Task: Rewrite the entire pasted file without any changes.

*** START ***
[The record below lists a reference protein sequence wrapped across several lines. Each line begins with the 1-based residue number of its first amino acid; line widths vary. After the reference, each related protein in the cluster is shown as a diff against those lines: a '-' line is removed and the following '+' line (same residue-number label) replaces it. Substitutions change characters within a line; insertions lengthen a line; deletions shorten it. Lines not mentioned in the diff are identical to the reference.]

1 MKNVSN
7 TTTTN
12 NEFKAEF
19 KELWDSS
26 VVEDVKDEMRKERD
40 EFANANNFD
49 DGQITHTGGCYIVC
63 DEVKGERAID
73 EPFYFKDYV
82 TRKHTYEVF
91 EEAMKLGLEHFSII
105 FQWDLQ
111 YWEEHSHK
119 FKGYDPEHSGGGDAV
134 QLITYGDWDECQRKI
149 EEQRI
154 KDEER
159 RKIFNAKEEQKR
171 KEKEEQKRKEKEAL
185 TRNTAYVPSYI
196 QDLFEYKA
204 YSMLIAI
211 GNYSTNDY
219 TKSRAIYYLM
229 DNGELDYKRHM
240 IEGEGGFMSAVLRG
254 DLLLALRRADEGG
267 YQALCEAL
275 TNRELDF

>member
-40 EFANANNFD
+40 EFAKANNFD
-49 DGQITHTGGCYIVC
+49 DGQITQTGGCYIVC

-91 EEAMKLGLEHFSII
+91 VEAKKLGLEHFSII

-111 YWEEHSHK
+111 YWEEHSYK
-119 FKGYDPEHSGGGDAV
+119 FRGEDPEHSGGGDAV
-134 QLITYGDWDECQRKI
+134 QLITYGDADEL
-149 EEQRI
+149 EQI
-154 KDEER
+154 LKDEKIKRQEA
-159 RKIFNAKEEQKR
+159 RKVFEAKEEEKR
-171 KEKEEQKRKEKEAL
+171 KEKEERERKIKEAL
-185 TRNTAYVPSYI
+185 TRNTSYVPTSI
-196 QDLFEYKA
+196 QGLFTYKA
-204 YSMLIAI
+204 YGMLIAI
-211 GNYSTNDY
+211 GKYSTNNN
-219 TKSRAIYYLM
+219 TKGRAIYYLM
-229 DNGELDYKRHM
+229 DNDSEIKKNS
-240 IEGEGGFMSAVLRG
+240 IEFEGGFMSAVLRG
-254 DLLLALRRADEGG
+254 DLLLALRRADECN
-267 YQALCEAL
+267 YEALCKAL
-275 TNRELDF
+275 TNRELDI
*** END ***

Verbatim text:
[The record below lists a reference protein sequence wrapped across several lines. Each line begins with the 1-based residue number of its first amino acid; line widths vary. After the reference, each related protein in the cluster is shown as a diff against those lines: a '-' line is removed and the following '+' line (same residue-number label) replaces it. Substitutions change characters within a line; insertions lengthen a line; deletions shorten it. Lines not mentioned in the diff are identical to the reference.]

1 MKNVSN
7 TTTTN
12 NEFKAEF
19 KELWDSS
26 VVEDVKDEMRKERD
40 EFANANNFD
49 DGQITHTGGCYIVC
63 DEVKGERAID
73 EPFYFKDYV
82 TRKHTYEVF
91 EEAMKLGLEHFSII
105 FQWDLQ
111 YWEEHSHK
119 FKGYDPEHSGGGDAV
134 QLITYGDWDECQRKI
149 EEQRI
154 KDEER
159 RKIFNAKEEQKR
171 KEKEEQKRKEKEAL
185 TRNTAYVPSYI
196 QDLFEYKA
204 YSMLIAI
211 GNYSTNDY
219 TKSRAIYYLM
229 DNGELDYKRHM
240 IEGEGGFMSAVLRG
254 DLLLALRRADEGG
267 YQALCEAL
275 TNRELDF

>member
-40 EFANANNFD
+40 EFAKANNFD
-49 DGQITHTGGCYIVC
+49 DGQITQTGGCYIVC

-91 EEAMKLGLEHFSII
+91 VEAKKLGLEHFSII

-111 YWEEHSHK
+111 YWEEHSYK
-119 FKGYDPEHSGGGDAV
+119 FRGEDPEHSGGGDAV
-134 QLITYGDWDECQRKI
+134 QLITYGDADEL
-149 EEQRI
+149 EQI
-154 KDEER
+154 LKDEKIKRQEA
-159 RKIFNAKEEQKR
+159 RKVFEAKEEEKR
-171 KEKEEQKRKEKEAL
+171 KEKEERERKIKEAL
-185 TRNTAYVPSYI
+185 TRNTSYVPTSI
-196 QDLFEYKA
+196 QGLFTYKA
-204 YSMLIAI
+204 YGMLIAI
-211 GNYSTNDY
+211 GKYSTNNN
-219 TKSRAIYYLM
+219 TKGRAIYYLM
-229 DNGELDYKRHM
+229 DNDSEIKKNS
-240 IEGEGGFMSAVLRG
+240 IEFEGGFMSAVLRG
-254 DLLLALRRADEGG
+254 DLLLALRRADECN
-267 YQALCEAL
+267 YEALCKAL
-275 TNRELDF
+275 TNRELDI